Consistently ranked among the world's best for high quality of life, Finland offers the perfect chance to get outdoors: exploring in the remote wilderness, relaxing in saunas and pretty cottages, and soaking up the wondrous scenery of its thousands of magical lakes and islands.
Where to go
In Helsinki, see the bizarre modern art of Espoo Museum, the historic buildings of Porvoo, and the ruins at Suomenlinna. Explore the harbour and the design district, Tuusulanjarvi lake, and the villas of Hanko. Go boating around the Ekenas Archipelago. Among the clear Lakeland waters, visit pretty Savonlinna castle, Valamo monastery, and the vibrant architecture of Jyvaskyla. Do a cottage stay at Lake Saimaa, and experience the world's largest smoke sauna at Kuopio.
Explore the huge Turku Cathedral, and the pretty towns of Rauma, Pori and Nantali. Revisit your childhood at Moominworld, and meander along the Archipelago Trail to Houtskar. In summer, see the giant Hiekkalina sand castle at Lappeenranta, and the astounding wood-carved Paateri Chapel. Take the scenic Poet's Way cruise from vibrant Tampere. Visit the Hameenlinna house museum, the Lahti Sibeliustalo concert hall, and the Visavuori sculptures.
Cycle the flat archipelago of Aland - rent your bikes at Eckero or Mariehamn, and explore the ramparts of Bomarsund. Visit the Pohhanmaan museum in arty Vaasa, view the Modernist architecture of Aalto Center in Seinajoki, and attend the summer Kaustinen folk music festival.
Go canoeing and hiking in the stunning wilderness of Oulanka National Park and the grand forests of Kuusamo. Experience the lively kauppatori market square of Oulu, and relax on the Hailuoto Island beaches. In Lapland of the midnight sun, wild reindeer and aurora borealis, go trekking in Saariselka and Lemmenjoki. Hike up Saana Fell near Kilpisjarvi, stay in a snow castle at Kemi, and go on a dog-sled safari in Muonio.
Domestic flights link Helsinki Airport to regional hubs, though trains are the best way to access major cities. Save by getting discounts like the Finnrail Pass. Otherwise, long-distance buses will get you around as well, especially in remote areas. Buses are extensive, comfortable, and punctual, but generally more expensive than the train.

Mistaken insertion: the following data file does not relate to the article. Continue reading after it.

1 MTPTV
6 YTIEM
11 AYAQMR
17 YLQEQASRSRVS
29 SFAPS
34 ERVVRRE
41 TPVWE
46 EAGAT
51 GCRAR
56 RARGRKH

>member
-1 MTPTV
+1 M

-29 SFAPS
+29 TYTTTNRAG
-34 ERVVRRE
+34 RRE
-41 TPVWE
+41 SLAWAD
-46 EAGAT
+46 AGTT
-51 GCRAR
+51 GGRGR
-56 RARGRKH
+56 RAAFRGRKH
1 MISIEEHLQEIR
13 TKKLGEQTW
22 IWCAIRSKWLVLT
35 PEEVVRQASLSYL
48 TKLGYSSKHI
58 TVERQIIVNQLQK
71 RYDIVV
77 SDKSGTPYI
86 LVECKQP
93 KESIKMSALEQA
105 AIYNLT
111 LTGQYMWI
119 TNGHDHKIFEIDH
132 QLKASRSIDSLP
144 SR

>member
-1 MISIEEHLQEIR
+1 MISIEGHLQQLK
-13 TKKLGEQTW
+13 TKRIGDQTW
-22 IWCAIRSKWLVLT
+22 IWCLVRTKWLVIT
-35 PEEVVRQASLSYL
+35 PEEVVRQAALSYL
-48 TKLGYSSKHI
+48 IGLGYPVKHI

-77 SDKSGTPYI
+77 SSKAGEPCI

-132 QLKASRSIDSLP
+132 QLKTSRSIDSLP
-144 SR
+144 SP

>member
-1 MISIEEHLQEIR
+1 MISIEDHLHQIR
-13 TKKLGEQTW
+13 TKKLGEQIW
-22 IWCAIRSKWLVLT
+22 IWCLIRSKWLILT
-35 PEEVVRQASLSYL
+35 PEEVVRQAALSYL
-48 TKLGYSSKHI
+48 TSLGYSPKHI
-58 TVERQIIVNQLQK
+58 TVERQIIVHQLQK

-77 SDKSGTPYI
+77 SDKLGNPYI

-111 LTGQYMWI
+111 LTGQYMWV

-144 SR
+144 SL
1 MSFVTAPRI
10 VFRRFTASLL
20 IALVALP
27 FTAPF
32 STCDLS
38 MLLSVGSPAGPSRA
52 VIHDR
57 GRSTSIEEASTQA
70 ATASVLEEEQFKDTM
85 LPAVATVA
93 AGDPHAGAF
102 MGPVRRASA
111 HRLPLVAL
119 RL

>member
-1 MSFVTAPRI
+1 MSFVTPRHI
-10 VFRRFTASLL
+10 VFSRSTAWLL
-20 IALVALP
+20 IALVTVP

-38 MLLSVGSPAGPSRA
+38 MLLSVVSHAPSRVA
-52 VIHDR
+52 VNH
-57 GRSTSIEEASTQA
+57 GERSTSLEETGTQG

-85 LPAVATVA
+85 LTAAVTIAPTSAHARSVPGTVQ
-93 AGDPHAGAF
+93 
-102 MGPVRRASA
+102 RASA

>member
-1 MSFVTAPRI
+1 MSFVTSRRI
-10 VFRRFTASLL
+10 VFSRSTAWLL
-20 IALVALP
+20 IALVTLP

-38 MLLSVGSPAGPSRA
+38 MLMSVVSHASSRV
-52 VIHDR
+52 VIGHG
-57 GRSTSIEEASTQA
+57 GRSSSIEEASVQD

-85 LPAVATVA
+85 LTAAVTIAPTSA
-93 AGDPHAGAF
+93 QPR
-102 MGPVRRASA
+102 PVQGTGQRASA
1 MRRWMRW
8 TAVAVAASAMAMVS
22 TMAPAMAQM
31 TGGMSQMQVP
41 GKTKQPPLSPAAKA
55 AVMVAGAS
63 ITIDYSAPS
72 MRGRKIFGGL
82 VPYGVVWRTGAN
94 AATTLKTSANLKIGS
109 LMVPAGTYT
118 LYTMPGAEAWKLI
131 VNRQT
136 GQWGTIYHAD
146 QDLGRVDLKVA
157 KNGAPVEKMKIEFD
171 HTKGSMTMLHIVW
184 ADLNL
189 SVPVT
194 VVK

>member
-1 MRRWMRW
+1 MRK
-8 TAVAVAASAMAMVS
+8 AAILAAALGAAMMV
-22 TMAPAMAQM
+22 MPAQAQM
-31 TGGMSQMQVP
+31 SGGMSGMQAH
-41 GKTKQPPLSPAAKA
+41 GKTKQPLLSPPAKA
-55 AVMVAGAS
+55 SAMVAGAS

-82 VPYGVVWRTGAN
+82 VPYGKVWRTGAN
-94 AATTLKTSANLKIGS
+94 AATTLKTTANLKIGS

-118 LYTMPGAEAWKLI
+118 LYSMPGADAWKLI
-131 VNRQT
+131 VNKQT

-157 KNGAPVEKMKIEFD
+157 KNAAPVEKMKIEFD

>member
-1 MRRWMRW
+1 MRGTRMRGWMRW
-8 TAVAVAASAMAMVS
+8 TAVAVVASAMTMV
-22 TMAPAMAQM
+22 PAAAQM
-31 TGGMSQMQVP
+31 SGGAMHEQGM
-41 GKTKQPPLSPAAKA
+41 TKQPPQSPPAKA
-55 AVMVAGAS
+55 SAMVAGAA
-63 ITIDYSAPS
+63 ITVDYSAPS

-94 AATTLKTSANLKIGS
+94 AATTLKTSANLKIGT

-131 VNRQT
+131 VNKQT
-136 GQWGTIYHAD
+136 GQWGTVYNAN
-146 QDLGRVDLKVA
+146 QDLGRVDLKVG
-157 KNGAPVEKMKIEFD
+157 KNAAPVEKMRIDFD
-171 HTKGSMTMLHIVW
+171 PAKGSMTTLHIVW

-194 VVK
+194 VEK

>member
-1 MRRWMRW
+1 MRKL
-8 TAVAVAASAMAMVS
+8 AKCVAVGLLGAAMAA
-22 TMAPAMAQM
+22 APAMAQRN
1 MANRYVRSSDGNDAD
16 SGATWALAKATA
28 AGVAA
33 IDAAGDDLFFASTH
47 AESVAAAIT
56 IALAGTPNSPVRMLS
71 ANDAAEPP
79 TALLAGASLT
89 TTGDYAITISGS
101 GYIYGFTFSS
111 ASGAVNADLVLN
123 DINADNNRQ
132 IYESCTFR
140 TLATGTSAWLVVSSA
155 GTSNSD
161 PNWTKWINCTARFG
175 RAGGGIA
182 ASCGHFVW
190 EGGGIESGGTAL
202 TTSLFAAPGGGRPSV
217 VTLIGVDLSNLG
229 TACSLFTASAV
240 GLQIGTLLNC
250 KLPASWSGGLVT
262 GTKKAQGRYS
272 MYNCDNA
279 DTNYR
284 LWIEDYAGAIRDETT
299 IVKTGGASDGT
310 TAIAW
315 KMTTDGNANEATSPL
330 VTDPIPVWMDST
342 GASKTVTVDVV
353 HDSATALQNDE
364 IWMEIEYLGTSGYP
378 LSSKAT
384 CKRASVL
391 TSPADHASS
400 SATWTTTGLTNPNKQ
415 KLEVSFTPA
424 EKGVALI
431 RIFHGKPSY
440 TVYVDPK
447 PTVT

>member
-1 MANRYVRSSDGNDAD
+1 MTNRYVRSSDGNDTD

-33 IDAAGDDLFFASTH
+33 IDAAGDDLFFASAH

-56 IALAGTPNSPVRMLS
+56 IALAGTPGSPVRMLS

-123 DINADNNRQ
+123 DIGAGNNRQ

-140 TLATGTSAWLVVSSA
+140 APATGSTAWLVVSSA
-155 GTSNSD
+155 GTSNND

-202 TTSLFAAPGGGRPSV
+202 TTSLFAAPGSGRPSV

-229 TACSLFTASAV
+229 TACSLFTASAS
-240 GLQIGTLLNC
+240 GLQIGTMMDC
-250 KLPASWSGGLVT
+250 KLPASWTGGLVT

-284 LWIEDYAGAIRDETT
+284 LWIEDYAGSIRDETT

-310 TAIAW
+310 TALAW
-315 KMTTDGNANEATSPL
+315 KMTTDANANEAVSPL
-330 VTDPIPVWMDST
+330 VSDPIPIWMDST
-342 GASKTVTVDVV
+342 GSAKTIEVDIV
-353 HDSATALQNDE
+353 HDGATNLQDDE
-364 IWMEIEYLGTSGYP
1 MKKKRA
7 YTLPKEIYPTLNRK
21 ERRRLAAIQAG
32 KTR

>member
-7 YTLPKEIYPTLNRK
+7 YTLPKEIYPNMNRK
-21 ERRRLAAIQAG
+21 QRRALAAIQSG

Driving is easy, as roads are excellent and Finnish drivers are very polite. However, the cost of petrol is exorbitant. A flat country with extensive bike paths, Finland is great for cycling - you can rent a bike in almost every town. Especially in summer, lake and river cruises are scenic, but slower, alternatives to road transport. Most cities have buses (inexpensive) and taxis (expensive). Only Helsinki has a metro system.
Do's and Don'ts
Do be punctual for any appointment, because Finns consider it an insult to be late.
Do get good directions. Cities can get confusing, with lots of winding streets and similar-looking buildings.
Don't wear clothes, even swimsuits, in a public sauna. Due to this policy, men and women don't sauna together.
Don't stare at the Nordic walkers (people doing exaggerated speed-walking with ski poles). Instead, rent some poles and join in!
Did you know…?
Finland is famed for a rather quirky contest: the Wife-Carrying World Championships, held in Sonkajarvi in July every year. Men hang their wives upside-down behind them (with the women's legs wrapped around the men's heads) and carry them over a 253.5 metre obstacle course. The winner gets his wife's weight in beer!
Finns are great sauna enthusiasts. The country has 1.7 million saunas, or one for every three inhabitants. In fact, "sauna" is a Finnish word, and a traditional sauna is a wooden building where bathers throw water onto hot stones to create steam. Serious bathers then take a dip in an icy river or snow bank afterwards.
Images by Shuttlestock
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